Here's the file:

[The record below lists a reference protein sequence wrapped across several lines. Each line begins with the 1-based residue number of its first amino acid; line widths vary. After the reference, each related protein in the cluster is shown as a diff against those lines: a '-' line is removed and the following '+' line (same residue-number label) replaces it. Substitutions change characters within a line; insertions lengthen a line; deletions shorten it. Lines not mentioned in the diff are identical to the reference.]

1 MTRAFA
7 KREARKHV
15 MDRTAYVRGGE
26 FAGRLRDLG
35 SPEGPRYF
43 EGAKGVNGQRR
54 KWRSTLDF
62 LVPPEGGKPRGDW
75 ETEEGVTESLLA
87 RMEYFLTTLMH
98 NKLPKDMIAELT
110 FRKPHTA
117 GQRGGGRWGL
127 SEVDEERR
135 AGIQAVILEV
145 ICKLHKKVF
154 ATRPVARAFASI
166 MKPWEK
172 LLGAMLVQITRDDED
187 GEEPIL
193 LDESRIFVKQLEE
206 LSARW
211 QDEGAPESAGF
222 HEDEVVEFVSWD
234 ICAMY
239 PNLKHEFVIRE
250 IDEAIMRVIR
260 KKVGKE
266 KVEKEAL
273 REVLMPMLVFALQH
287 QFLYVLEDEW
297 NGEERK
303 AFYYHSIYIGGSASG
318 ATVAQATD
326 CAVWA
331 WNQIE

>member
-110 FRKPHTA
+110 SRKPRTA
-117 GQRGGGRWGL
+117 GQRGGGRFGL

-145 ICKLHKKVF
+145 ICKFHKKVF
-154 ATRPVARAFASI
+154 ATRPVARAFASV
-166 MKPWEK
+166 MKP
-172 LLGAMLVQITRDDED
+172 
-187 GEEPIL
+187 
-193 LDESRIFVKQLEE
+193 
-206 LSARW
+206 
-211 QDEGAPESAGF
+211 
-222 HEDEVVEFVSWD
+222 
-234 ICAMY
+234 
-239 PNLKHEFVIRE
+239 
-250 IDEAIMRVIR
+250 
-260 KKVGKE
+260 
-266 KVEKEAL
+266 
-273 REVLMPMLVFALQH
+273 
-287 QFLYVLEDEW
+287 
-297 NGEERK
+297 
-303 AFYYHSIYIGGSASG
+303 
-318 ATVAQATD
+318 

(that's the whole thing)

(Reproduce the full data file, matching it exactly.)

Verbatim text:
[The record below lists a reference protein sequence wrapped across several lines. Each line begins with the 1-based residue number of its first amino acid; line widths vary. After the reference, each related protein in the cluster is shown as a diff against those lines: a '-' line is removed and the following '+' line (same residue-number label) replaces it. Substitutions change characters within a line; insertions lengthen a line; deletions shorten it. Lines not mentioned in the diff are identical to the reference.]

1 MTRAFA
7 KREARKHV
15 MDRTAYVRGGE
26 FAGRLRDLG
35 SPEGPRYF
43 EGAKGVNGQRR
54 KWRSTLDF
62 LVPPEGGKPRGDW
75 ETEEGVTESLLA
87 RMEYFLTTLMH
98 NKLPKDMIAELT
110 FRKPHTA
117 GQRGGGRWGL
127 SEVDEERR
135 AGIQAVILEV
145 ICKLHKKVF
154 ATRPVARAFASI
166 MKPWEK
172 LLGAMLVQITRDDED
187 GEEPIL
193 LDESRIFVKQLEE
206 LSARW
211 QDEGAPESAGF
222 HEDEVVEFVSWD
234 ICAMY
239 PNLKHEFVIRE
250 IDEAIMRVIR
260 KKVGKE
266 KVEKEAL
273 REVLMPMLVFALQH
287 QFLYVLEDEW
297 NGEERK
303 AFYYHSIYIGGSASG
318 ATVAQATD
326 CAVWA
331 WNQIE

>member
-110 FRKPHTA
+110 SRKPRTA
-117 GQRGGGRWGL
+117 GQRGGGRFGL

-145 ICKLHKKVF
+145 ICKFHKKVF
-154 ATRPVARAFASI
+154 ATRPVARAFASV
-166 MKPWEK
+166 MKP
-172 LLGAMLVQITRDDED
+172 
-187 GEEPIL
+187 
-193 LDESRIFVKQLEE
+193 
-206 LSARW
+206 
-211 QDEGAPESAGF
+211 
-222 HEDEVVEFVSWD
+222 
-234 ICAMY
+234 
-239 PNLKHEFVIRE
+239 
-250 IDEAIMRVIR
+250 
-260 KKVGKE
+260 
-266 KVEKEAL
+266 
-273 REVLMPMLVFALQH
+273 
-287 QFLYVLEDEW
+287 
-297 NGEERK
+297 
-303 AFYYHSIYIGGSASG
+303 
-318 ATVAQATD
+318 